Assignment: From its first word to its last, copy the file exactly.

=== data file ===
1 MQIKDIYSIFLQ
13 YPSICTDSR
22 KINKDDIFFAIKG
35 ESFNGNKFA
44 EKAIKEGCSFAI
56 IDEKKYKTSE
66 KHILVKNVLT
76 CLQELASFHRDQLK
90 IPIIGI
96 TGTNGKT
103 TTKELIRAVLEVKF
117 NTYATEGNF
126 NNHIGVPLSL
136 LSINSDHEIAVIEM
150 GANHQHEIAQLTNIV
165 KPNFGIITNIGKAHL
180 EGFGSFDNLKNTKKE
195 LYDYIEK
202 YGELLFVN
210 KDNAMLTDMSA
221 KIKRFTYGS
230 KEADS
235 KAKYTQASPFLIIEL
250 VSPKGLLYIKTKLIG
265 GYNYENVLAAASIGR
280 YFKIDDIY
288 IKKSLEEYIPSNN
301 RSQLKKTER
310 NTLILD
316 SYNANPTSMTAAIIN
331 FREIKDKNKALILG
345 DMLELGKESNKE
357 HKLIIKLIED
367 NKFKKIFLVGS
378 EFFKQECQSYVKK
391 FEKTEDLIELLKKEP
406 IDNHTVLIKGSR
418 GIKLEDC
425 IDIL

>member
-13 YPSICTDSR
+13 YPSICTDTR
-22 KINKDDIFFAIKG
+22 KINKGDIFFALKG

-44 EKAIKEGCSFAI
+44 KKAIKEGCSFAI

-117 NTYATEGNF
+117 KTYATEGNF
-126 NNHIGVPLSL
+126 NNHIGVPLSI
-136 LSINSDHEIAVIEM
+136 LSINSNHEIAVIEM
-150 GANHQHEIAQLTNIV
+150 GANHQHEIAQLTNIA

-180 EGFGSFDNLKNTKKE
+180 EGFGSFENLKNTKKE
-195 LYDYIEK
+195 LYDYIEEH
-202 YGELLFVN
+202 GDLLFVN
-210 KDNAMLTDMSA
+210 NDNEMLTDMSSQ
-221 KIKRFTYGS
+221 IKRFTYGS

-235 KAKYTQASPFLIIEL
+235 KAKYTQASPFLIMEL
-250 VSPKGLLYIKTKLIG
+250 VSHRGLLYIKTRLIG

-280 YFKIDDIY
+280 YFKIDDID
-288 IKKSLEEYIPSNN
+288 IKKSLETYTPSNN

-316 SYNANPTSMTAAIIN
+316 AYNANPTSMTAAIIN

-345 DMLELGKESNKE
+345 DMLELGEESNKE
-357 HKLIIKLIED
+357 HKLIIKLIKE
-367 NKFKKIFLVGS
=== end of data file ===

1 MQIKDIYSIFLQ
13 YPSICTDSR
22 KINKDDIFFAIKG
35 ESFNGNKFA
44 EKAIKEGCSFAI
56 IDEKKYKTSE
66 KHILVKNVLT
76 CLQELASFHRDQLK
90 IPIIGI
96 TGTNGKT
103 TTKELIRAVLEVKF
117 NTYATEGNF
126 NNHIGVPLSL
136 LSINSDHEIAVIEM
150 GANHQHEIAQLTNIV
165 KPNFGIITNIGKAHL
180 EGFGSFDNLKNTKKE
195 LYDYIEK
202 YGELLFVN
210 KDNAMLTDMSA
221 KIKRFTYGS
230 KEADS
235 KAKYTQASPFLIIEL
250 VSPKGLLYIKTKLIG
265 GYNYENVLAAASIGR
280 YFKIDDIY
288 IKKSLEEYIPSNN
301 RSQLKKTER
310 NTLILD
316 SYNANPTSMTAAIIN
331 FREIKDKNKALILG
345 DMLELGKESNKE
357 HKLIIKLIED
367 NKFKKIFLVGS
378 EFFKQECQSYVKK
391 FEKTEDLIELLKKEP
406 IDNHTVLIKGSR
418 GIKLEDC
425 IDIL

>member
-13 YPSICTDSR
+13 YPSICTDTR
-22 KINKDDIFFAIKG
+22 KINKGDIFFALKG

-44 EKAIKEGCSFAI
+44 KKAIKEGCSFAI

-117 NTYATEGNF
+117 KTYATEGNF
-126 NNHIGVPLSL
+126 NNHIGVPLSI
-136 LSINSDHEIAVIEM
+136 LSINSNHEIAVIEM
-150 GANHQHEIAQLTNIV
+150 GANHQHEIAQLTNIA

-180 EGFGSFDNLKNTKKE
+180 EGFGSFENLKNTKKE
-195 LYDYIEK
+195 LYDYIEEH
-202 YGELLFVN
+202 GDLLFVN
-210 KDNAMLTDMSA
+210 NDNEMLTDMSSQ
-221 KIKRFTYGS
+221 IKRFTYGS

-235 KAKYTQASPFLIIEL
+235 KAKYTQASPFLIMEL
-250 VSPKGLLYIKTKLIG
+250 VSHRGLLYIKTRLIG

-280 YFKIDDIY
+280 YFKIDDID
-288 IKKSLEEYIPSNN
+288 IKKSLETYTPSNN

-316 SYNANPTSMTAAIIN
+316 AYNANPTSMTAAIIN

-345 DMLELGKESNKE
+345 DMLELGEESNKE
-357 HKLIIKLIED
+357 HKLIIKLIKE
-367 NKFKKIFLVGS